Nearly every automaker is rushing to cram autonomous features into their cars: self parking, adaptive cruise control, and lane-keeping assist all take control of the vehicle from the driver, acting as baby steps toward full autonomy.
But the technology that enables this semi-autonomy is expensive, shooting insurance rates through the roof, according to a report from the Wall Street Journal, even as it promises to greatly reduce accident rates over the long term. The debate on who will eventually pay that higher cost—customers, automakers or ride-sharing companies—continues, but for now the consumer still shoulders the burden.
Take a side-view mirror from a car that straddles the border between autonomy and human-controlled, the Lexus RX 350. The car can come loaded with parking assist, automatic braking, and blind-spot detection, and Alphabet’s Waymo uses a similar car, the RX 450h, in its self-driving tests, which can use the same mirror. For consumers, a ”regular” side view mirror replacement would cost $390, while one with cameras for collision avoidance would cost $840, according to the WSJ. With more on the line in the event of an accident, premiums are likely to reflect the risk.
To add to the expenses, a car that’s been in an accident might incur additional costs for the recalibration of its on-board sensors.
“Cameras and lasers may need to be aimed to be sure the vehicle is detecting as it should,” writes Mitch Becker, technical instructor for ABRA Auto Body and Glass. “Auto glass companies are struggling with this now because no longer is it just a windshield replacement. It’s a front lens of a camera replacement.”
Becker continues that after an accident all sensors would have to be re-calibrated, something the average repair shop or even dealership might not know how to do.
Beyond repair costs after an accident, famed investor Warren Buffett sees insurance companies taking a financial hit when autonomous features begin to cut accidents on the road.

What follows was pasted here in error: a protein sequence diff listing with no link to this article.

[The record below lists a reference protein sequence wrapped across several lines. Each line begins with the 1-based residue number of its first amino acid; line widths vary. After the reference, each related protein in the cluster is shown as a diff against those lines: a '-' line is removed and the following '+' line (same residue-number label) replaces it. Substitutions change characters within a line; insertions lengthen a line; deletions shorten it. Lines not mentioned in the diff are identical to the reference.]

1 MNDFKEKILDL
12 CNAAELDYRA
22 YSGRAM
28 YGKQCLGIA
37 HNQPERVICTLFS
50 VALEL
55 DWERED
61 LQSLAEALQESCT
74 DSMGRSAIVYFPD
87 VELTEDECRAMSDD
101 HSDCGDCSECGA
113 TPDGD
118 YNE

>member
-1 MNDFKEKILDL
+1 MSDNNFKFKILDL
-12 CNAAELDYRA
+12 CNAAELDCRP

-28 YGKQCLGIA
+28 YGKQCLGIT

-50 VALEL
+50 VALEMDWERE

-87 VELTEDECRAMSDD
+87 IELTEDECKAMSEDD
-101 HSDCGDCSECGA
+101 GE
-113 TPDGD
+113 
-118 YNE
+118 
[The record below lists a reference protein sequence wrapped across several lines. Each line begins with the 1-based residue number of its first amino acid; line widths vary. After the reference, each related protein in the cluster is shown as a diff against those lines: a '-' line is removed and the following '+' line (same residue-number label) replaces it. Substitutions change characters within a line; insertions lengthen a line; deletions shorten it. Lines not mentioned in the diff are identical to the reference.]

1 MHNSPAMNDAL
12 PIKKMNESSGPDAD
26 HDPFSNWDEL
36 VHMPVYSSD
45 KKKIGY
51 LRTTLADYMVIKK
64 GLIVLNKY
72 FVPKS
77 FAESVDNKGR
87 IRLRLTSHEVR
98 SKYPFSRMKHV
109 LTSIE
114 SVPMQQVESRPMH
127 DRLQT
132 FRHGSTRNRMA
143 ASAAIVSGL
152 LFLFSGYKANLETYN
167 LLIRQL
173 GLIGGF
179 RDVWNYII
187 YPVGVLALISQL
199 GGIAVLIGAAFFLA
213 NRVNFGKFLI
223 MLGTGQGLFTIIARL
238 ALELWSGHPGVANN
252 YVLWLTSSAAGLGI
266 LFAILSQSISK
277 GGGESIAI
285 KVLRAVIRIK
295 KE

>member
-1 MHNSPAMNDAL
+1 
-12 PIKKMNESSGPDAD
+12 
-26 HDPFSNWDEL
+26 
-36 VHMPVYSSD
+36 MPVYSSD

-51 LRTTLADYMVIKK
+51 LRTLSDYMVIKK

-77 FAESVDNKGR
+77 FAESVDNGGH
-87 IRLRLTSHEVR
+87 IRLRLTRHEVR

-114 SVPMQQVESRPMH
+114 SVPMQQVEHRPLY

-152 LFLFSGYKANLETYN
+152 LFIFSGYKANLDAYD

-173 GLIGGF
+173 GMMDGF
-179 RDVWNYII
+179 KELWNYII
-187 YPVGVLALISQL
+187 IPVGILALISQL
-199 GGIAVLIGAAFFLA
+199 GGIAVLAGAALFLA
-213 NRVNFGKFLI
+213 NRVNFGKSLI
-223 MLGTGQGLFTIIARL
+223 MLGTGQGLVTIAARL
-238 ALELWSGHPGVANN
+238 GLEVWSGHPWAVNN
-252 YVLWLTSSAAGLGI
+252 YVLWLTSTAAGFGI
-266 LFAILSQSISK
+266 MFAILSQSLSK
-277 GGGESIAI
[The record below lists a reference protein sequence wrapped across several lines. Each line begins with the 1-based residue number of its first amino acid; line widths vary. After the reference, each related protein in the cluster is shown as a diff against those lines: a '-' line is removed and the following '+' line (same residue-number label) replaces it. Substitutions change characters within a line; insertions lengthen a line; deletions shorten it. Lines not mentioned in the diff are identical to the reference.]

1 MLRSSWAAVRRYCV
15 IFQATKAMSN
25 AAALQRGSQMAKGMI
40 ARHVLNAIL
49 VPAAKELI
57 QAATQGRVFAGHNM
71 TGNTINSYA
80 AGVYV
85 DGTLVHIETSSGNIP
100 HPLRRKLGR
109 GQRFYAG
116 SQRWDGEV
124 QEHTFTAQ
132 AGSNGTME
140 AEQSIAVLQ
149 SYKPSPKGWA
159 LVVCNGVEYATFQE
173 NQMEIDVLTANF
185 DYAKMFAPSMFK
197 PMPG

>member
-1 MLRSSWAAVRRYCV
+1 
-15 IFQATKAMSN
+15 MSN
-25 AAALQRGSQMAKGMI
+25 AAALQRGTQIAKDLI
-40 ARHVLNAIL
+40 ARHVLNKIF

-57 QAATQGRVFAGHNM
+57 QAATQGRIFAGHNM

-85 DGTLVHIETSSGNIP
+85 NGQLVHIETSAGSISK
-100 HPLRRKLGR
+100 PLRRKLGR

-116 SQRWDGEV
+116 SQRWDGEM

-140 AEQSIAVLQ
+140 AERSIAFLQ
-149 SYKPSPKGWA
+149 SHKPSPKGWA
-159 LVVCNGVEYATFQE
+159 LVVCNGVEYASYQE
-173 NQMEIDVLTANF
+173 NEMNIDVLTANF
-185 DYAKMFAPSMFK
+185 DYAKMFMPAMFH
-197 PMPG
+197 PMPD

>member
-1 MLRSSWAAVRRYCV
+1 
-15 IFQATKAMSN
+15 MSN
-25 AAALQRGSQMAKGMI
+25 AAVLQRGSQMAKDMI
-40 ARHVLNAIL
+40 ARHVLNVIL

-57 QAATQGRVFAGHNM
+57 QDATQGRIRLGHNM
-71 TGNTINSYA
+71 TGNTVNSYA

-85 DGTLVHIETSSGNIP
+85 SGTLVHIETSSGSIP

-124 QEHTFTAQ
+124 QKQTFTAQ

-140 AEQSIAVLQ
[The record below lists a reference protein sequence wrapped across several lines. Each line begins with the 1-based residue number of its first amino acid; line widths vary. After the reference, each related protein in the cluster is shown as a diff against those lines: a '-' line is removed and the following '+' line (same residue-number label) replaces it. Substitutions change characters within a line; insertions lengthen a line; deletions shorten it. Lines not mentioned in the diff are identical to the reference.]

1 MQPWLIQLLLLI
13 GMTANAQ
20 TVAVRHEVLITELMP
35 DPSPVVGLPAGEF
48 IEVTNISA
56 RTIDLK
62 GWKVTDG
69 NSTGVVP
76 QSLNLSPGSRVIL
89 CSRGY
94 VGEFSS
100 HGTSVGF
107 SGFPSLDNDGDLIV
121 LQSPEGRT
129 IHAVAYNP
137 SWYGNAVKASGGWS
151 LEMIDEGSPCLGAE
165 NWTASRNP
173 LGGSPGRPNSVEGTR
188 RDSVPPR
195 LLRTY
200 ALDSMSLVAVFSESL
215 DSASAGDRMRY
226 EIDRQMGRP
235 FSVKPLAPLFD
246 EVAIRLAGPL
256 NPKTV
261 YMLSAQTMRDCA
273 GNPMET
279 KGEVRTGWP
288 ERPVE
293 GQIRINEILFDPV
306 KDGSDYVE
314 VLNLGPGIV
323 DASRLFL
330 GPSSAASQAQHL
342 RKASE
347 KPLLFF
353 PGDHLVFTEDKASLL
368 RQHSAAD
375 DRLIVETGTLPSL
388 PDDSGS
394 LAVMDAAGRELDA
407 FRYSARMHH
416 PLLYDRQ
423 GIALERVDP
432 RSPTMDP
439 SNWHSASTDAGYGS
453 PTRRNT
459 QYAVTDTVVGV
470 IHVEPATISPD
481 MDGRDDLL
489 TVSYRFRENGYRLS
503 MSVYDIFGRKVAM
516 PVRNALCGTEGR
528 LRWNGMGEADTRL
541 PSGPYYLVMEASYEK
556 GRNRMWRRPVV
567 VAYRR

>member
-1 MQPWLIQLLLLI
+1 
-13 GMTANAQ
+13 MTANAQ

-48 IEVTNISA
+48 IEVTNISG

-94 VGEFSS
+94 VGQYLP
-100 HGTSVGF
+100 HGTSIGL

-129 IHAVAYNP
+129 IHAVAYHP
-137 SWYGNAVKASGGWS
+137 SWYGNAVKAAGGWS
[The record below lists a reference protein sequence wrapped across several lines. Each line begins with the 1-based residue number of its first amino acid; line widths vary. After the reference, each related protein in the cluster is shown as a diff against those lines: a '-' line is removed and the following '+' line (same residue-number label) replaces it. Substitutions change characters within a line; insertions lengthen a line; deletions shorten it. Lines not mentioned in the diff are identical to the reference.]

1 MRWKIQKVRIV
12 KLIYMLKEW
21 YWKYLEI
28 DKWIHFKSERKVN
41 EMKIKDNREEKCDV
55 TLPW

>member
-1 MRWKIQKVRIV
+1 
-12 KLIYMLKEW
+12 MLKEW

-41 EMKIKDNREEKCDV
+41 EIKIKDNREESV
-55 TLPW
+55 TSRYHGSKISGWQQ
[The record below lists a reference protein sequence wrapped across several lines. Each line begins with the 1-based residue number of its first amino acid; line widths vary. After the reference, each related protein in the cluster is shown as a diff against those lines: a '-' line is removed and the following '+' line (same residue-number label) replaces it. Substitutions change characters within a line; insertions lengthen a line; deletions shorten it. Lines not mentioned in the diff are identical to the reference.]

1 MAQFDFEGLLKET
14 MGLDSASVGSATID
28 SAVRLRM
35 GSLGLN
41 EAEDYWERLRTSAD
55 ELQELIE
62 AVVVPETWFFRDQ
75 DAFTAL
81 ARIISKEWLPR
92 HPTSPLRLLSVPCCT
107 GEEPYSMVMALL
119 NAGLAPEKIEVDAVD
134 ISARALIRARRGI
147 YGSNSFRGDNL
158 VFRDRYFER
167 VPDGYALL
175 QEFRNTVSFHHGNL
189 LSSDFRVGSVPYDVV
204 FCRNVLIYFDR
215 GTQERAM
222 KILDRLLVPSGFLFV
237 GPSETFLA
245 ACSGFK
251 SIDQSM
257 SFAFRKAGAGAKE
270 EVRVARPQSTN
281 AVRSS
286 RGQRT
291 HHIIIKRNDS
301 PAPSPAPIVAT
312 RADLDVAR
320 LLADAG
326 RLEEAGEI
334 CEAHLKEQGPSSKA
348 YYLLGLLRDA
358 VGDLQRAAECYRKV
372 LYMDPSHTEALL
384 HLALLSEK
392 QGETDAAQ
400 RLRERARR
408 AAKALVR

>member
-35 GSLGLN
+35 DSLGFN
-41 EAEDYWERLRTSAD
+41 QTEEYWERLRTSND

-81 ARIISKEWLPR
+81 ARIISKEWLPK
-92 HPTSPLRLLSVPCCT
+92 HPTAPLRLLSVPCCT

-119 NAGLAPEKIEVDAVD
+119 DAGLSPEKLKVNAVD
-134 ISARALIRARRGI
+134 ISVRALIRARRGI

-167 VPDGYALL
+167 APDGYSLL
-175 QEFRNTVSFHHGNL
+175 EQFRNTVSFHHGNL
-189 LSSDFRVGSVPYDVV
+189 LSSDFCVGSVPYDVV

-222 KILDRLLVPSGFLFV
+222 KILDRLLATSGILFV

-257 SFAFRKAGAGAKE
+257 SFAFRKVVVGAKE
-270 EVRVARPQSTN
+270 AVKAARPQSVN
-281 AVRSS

“If the day comes that a significant portion of the cars on the road are autonomous, it will hurt Geico’s business very significantly,” Buffett told CNBC. “If they’re safer, there’s less in the way of insurance costs, that brings down premium buy significantly.”
In the future, automakers may become increasingly liable for the decisions their software makes, rather than being able to blame driver error when an accident occurs. This will fundamentally change how the auto insurance industry works.
“At least the current thinking is that the manufacturers will be ultimately responsible for a lot of these future accidents when an automated vehicle is involved,” an actuary for the Casualty Actuarial Society, Rick Gorvett, told NPR.
But as with most predictions when it comes to self-driving cars, there isn’t enough data or precedent to reach any real conclusions.
Even Buffett tip-toes around making concrete predictions.
“If I had to take the over and under 10 years from now on whether 10% of the cars on the road would be self-driving, I would take the under, but I could very easily be wrong,” Buffett said.